The court's decision came two months after it referred the case against the Brotherhood's "general guide", Mohamed Badie, and hundreds of others to the state's highest religious authority, the grand mufti, the first step towards imposing a death sentence.

Enbridge approval ‘declared war’ on the rights Indigenous people

Three days after the federal government granted approval to the $7-billion Enbridge Northern Gateway oil sands pipeline, a group of women in Gitgaat First Nation held the first — albeit symbolic — blockade of the controversial project.

It is no doubt the first of many to come, as opposition continues amongst many First Nations in the province, who say they will never back down and allow the project through regardless of government rulings.

Stephen Harper: EI Rule Changes Have Nothing To Do With People Leaving Maritimes

CHARLOTTETOWN - The flow of workers from Eastern to Western Canada has nothing to do with changes to employment insurance, Prime Minister Stephen Harper said Thursday.

Harper was asked about outmigration and what, if any, relationship it may have to EI changes while he was in Prince Edward Island, a province where those changes have been met with protest.

Here's What Canada's Public School Classrooms Look Like If Teachers Don't Buy Supplies

Teachers at public schools in British Columbia, Canada, went on a full-scale strike Tuesday.

The British Columbia Teachers' Federation and the government are locked in a bitter labor dispute over wages, class sizes and additional support for students. The strike effectively ended the school year early for public school students.
It's no secret that a lot of classroom materials -- from books to supplies to decorations -- are purchased by teachers themselves. But the magnitude of teachers' contributions and dedication to their students really becomes clear when the teachers remove their belongings.

Prosecutors: Wisconsin Gov. Scott Walker Part Of 'Criminal Scheme'

MADISON, Wis. (AP) — Newly released documents show prosecutors are alleging Wisconsin Gov. Scott Walker was at the center of a nationwide "criminal scheme" to illegally coordinate with outside conservative groups.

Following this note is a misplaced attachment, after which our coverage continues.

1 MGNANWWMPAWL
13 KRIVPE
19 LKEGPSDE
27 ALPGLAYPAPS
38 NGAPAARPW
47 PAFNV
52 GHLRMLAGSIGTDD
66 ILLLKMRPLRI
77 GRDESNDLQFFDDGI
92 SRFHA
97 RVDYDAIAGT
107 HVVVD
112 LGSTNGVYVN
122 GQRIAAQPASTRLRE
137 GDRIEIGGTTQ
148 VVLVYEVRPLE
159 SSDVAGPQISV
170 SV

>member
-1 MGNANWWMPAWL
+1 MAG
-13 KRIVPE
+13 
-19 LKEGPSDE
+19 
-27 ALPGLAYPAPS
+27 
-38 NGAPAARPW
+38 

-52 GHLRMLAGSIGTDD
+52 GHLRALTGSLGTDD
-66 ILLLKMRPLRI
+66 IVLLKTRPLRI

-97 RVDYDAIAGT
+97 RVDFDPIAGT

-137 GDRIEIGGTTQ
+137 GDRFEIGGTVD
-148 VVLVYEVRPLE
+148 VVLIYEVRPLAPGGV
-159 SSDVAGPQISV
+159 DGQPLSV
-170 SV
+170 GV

The documents were filed as part of an ongoing lawsuit challenging the probe by the conservative group Wisconsin Club for Growth. They were ordered publicly released Thursday by a federal appeals court judge after prosecutors and the Wisconsin Club for Growth did not object.

One of the filings from prosecutors outlines previously unknown details about the investigation that began in 2012 as Walker was facing a recall election.

Prosecutors say Walker, his chief of staff and others who worked for him were discussing illegal coordination with a number of national groups and prominent figures, including GOP strategist Karl Rove.

Original Article
Author: AP  | By SCOTT BAUER

Canadian Forces' return to old-style ranks, insignia costs millions

At a time of federal belt-tightening, the Conservative government's return to World War II-era ranks and insignia will require new dress uniforms for Canadian soldiers and naval officers at a cost of $4.5 million.

Defence Department figures show the bulk of that cost — $3.1 million — will go to buy new jackets for the dark green dress uniforms army officers wear to formal events and on parades.

A similar change for naval officers — the addition of a curl to the top bar of their traditional naval rank — has a cost of $1.35 million, the Defence Department says.

Northern Gateway and class politics in British Columbia: Ready for war?

But certainly for the present age, which prefers the sign to the thing signified, the copy to the original, representation to reality, the appearance to the essence… illusion only is sacred, truth profane. Nay sacredness is held to be enhanced in proportion as truth decreases and illusion increases, so that the highest degree of illusion comes to be the highest degree of sacredness.
- Feuerbach, Preface to the second edition of The Essence of Christianity

Russia Resumes Military Buildup Near Ukraine Border: NATO

MOSCOW (AP) — Russia is resuming its military buildup along the Ukrainian border in an apparent attempt to intimidate its neighbor, NATO's chief said Thursday as Ukrainian government forces unleashed a major offensive against pro-Moscow insurgents.

Russian President Vladimir Putin spoke by telephone to German Chancellor Angela Merkel and French President Francois Hollande, voicing strong concern about the Ukrainian military onslaught. Putin said he expects Ukrainian President Petro Poroshenko to immediately launch his plan to end the violence, the Kremlin said.